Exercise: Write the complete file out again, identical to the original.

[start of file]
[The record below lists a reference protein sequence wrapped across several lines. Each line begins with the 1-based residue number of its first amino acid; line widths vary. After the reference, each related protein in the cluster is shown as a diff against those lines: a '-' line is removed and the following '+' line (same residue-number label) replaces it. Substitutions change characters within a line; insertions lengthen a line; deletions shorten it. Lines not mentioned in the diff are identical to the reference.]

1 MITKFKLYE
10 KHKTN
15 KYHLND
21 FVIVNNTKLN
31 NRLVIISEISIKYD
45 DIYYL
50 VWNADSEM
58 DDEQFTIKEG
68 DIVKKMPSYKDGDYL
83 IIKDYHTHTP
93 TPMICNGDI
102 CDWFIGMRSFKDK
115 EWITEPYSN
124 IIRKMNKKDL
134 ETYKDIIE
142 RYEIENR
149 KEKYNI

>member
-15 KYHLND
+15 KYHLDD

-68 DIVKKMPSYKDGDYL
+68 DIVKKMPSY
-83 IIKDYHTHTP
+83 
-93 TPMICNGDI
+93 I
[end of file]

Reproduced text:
[The record below lists a reference protein sequence wrapped across several lines. Each line begins with the 1-based residue number of its first amino acid; line widths vary. After the reference, each related protein in the cluster is shown as a diff against those lines: a '-' line is removed and the following '+' line (same residue-number label) replaces it. Substitutions change characters within a line; insertions lengthen a line; deletions shorten it. Lines not mentioned in the diff are identical to the reference.]

1 MITKFKLYE
10 KHKTN
15 KYHLND
21 FVIVNNTKLN
31 NRLVIISEISIKYD
45 DIYYL
50 VWNADSEM
58 DDEQFTIKEG
68 DIVKKMPSYKDGDYL
83 IIKDYHTHTP
93 TPMICNGDI
102 CDWFIGMRSFKDK
115 EWITEPYSN
124 IIRKMNKKDL
134 ETYKDIIE
142 RYEIENR
149 KEKYNI

>member
-15 KYHLND
+15 KYHLDD

-68 DIVKKMPSYKDGDYL
+68 DIVKKMPSY
-83 IIKDYHTHTP
+83 
-93 TPMICNGDI
+93 I